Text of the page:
Supporting Customers

Weathering the Storm

March 15, 2024

Your cell phone suddenly begins to ring and vibrate alerting you of inclement weather conditions and advising you to take shelter immediately. But you’re home safe and sound, cozied up streaming your favorite show, expecting brief to no power interruptions – a benefit of living in northern Illinois, a region served by ComEd, the nation’s most reliable electric utility. This experience, shared by many of the nine million residents in the region, is by no accident.

“ComEd goes to many lengths to ensure customers can count on either no outages, outages that are short duration, or if sustained outages occur, that customers are kept up to speed on restoration efforts,” said Stan Fabinski, director of emergency preparedness for ComEd. “Though the weather can be unpredictable and sudden, ComEd keeps a close eye on approaching weather systems that could pose a threat to our electric grid and relies on a carefully put-together Emergency Preparedness plan to ensure customers are well taken care of in their hour of need.”

This ongoing storm preparation is yielding national recognition, with ComEd’s storm programs standing out among its peers. Chartwell, a utility-focused research organization, recognized ComEd with three awards for outstanding outage management in 2023 including Gold in Emergency Management for ComEd’s Operation Power Play – a state-wide event that brings together key response agencies to prepare for catastrophic events. What’s more – in 2023, 85 percent of customers who experienced an outage caused by storms had their power restored within 24 hours.

As severe weather becomes more frequent and intense, preparing for these conditions remains top of mind for ComEd’s Emergency Preparedness teams, who in partnership with Argonne National Laboratory, have kicked off a climate study to better understand the impacts of climate change on the power grid. Learn how ComEd prepares for storms and works to limit the weather’s impact on not only the power grid but also our communities:


While the sky still looks unassuming, ComEd assembles equipment and crews to quickly respond to any power outages. Customers will begin to see alert banners (constantly updated throughout the duration of the storm) on ComEd’s home webpage and the mobile app informing them of the type of storm coming, the areas expected to be impacted, and how to prepare. Customers are also reminded via various communication channels, including the mainstream and social media, that crews are prepared to jump into action as soon as it’s safe to do so, and that critical facilities, like police and fire stations, nursing homes, and hospitals, will be served first, followed by those outages that will restore the greatest number of customers.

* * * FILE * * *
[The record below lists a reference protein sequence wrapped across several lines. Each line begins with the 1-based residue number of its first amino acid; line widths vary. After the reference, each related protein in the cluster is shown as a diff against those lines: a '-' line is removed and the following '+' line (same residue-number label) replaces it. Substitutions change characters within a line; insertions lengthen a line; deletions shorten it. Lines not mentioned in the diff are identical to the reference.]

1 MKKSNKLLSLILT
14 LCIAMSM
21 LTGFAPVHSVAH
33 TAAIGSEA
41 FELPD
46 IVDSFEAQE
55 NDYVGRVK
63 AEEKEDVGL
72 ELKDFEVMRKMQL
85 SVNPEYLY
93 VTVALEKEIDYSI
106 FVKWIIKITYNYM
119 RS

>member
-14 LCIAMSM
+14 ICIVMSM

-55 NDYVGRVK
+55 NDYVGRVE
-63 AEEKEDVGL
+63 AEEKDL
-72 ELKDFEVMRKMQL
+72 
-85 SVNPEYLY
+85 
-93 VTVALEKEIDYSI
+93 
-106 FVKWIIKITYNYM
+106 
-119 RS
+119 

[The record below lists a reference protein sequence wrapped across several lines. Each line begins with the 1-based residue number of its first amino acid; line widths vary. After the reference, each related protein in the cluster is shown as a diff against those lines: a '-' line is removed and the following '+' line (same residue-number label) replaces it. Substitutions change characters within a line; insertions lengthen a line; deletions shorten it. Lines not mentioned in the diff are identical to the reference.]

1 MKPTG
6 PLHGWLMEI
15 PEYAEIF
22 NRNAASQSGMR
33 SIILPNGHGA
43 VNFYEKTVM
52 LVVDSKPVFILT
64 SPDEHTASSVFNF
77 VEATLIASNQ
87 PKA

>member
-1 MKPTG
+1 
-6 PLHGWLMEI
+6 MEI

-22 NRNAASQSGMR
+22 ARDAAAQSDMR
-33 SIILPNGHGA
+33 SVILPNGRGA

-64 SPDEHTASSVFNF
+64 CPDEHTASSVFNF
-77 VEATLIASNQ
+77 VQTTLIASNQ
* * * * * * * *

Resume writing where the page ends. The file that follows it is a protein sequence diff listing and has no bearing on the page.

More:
Storm Time

As the storm approaches, customers are cautioned to never approach a downed power line (it could still be energized and be extremely dangerous), please report any downed power lines via social media or 1-800-EDISON1 (1-800-334-7661), and contact ComEd if they are experiencing an outage. ComEd crews are deployed when customers report service interruptions, and since every storm is different, it’s difficult to say how long the outage will last. After restoring any critical facilities, customers can expect ComEd crews to arrive on the scene and begin restoring their power as soon as it’s safe. During this time, customers can check on the status of restoration efforts in their area on ComEd’s Outage Map.



Storm Ends

The clouds may have parted, but making repairs to damage caused by the storm may require crews to take power down temporarily for some customers. ComEd works to ensure that, throughout this uneasy experience, customers are provided the most up-to-date estimated time of restoration (ETR), the cause for their specific outage, and the status of their power restoration. Customers can check their outage status and enroll in outage alerts by logging onto their ComEd account or via the ComEd mobile app.



Most electricity is expected to be restored within 48 hours of the start of the storm, though in extreme weather events, there may be a few people still without power – understandably, a time of high frustration. In these scenarios, customers can expect personal assistance and updates on their home’s ETRs with outage alerts received via text/SMS, email, voice calls, and mobile app push notifications.



Restoration Complete

A huge sigh of relief is let out by both customers and our crews at the completion of the last restoration. ComEd always appreciates the patience of its customers and the hard work from its employees to restore power as quickly and as safely as possible.

The health and safety of customers and employees is ComEd’s top priority. Working together to ensure prompt restoration and open lines of communication is key to delivering award-winning reliability, even in the worst weather conditions. Learn more about how to prepare ahead of extreme weather events here. If you experience an outage this upcoming storm season, access resources and report an outage here.